Objective: To provide an overview of the key concepts, and issues of definition and measurement in health literacy, before considering approaches to improving health literacy in populations, and the implications for policy and practice.
Contents: Health literacy describes the possession of literacy skills that are required to make health-related decisions in a variety of different environments (home, community, health clinic). These skills vary from individual to individual, and poor health literacy has been consistently associated with adverse health outcomes. Health literacy can be improved through effective communication and education, and is moderated by the environment in which communication occurs. In clinical settings, research has consistently shown that low health literacy can be successfully identified, and can be improved through effective patient education to deliver better health outcomes. In the wider community, improving health literacy requires more than the transmission of new information, it also involves the development of empowering personal skills that enable participation in a range of actions that can protect and improve health. New communication technologies provide both challenges and opportunities for health education.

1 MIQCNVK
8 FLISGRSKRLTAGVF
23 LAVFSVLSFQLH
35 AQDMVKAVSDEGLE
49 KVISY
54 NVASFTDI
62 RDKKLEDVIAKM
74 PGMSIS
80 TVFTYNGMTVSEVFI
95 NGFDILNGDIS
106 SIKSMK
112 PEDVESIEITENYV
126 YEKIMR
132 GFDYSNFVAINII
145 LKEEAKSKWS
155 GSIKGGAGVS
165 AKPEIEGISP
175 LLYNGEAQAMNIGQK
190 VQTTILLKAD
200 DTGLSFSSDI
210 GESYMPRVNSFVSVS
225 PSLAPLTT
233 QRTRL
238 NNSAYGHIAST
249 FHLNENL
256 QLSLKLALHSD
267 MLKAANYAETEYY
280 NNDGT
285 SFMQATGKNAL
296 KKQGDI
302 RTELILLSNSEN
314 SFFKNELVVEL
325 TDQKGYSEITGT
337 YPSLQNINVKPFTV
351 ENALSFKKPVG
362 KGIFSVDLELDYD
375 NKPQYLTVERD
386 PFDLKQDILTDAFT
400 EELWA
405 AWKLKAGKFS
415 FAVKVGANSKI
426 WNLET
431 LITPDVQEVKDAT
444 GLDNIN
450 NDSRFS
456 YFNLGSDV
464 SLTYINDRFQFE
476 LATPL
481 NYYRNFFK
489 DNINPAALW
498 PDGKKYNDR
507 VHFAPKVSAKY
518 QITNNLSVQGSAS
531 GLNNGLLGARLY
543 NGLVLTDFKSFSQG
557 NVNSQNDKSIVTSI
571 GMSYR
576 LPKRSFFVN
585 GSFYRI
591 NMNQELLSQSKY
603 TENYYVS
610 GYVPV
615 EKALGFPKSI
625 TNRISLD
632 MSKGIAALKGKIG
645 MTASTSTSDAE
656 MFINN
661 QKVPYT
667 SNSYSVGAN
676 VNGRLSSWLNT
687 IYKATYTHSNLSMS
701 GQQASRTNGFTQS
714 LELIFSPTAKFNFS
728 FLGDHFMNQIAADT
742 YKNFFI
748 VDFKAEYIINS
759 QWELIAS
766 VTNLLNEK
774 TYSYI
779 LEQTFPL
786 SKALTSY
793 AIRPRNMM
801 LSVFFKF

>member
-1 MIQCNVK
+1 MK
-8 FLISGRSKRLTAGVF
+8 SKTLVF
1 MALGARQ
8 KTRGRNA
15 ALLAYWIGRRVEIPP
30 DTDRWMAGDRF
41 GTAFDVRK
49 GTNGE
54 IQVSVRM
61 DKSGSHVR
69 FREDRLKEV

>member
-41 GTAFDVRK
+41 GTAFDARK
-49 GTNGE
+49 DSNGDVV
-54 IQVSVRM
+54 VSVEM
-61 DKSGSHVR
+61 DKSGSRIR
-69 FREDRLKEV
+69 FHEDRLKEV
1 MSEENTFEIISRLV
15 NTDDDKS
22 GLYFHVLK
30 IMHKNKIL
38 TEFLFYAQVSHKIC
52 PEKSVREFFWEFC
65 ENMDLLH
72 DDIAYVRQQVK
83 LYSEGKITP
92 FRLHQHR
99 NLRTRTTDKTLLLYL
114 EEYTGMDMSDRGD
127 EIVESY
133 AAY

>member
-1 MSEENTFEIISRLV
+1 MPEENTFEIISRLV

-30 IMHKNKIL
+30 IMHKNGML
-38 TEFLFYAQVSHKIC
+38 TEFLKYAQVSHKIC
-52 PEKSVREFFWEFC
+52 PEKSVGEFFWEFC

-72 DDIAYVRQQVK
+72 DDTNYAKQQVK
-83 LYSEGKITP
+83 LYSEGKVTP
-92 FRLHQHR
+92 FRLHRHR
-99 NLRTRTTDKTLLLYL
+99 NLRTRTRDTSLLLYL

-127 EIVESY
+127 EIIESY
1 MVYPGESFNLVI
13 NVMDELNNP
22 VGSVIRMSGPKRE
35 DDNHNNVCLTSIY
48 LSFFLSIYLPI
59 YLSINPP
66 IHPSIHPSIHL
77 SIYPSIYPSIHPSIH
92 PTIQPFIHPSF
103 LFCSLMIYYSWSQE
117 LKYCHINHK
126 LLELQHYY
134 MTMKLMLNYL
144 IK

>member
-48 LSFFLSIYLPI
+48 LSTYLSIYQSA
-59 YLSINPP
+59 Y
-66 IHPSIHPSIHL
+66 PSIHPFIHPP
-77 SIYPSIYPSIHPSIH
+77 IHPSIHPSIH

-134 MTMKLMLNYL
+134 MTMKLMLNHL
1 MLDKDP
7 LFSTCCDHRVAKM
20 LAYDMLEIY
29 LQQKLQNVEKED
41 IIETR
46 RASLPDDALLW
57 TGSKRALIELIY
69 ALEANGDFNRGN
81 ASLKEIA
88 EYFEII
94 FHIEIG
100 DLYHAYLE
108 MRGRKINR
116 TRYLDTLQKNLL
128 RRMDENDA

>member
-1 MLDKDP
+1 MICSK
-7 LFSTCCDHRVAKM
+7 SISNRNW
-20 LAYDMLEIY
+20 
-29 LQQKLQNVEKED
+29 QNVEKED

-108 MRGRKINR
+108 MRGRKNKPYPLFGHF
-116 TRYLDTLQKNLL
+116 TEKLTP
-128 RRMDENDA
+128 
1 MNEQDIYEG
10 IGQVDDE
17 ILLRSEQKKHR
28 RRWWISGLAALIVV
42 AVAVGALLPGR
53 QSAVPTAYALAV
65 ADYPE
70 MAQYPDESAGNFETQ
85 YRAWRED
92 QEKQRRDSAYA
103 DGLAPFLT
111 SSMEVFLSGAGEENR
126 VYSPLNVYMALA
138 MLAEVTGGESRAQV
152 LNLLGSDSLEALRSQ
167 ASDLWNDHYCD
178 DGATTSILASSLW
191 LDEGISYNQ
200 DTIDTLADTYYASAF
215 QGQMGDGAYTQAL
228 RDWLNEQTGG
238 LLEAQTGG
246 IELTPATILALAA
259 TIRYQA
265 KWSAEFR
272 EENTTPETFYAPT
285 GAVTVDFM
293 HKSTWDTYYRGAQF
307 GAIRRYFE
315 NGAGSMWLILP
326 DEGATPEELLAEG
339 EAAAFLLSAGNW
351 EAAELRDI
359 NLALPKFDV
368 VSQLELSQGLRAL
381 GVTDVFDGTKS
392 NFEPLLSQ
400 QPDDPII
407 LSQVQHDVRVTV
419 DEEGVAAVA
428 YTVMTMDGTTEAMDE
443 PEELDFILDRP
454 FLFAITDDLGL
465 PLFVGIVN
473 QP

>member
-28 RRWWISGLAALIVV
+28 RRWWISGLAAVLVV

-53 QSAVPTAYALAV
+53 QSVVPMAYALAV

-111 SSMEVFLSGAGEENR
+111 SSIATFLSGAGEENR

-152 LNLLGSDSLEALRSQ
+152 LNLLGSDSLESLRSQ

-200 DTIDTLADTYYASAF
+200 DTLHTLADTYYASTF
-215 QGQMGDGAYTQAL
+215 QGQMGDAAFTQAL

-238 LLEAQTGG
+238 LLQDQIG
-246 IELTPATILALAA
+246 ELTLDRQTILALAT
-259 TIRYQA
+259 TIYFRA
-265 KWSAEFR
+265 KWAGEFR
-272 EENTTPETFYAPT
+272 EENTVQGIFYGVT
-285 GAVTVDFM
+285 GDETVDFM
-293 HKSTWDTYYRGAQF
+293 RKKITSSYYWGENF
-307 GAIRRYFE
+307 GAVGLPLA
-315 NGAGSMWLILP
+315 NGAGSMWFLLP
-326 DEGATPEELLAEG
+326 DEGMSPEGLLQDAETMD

Conclusion: More personalised forms of communication, and active educational outreach will best support the goal of promoting greater independence in health decision-making. This requires more sophisticated understanding of the potential of education to strengthen both personal and community action to improve health. The use of relevant theories and models can provide important guidance on content, sequencing and delivery of health and patient education programs.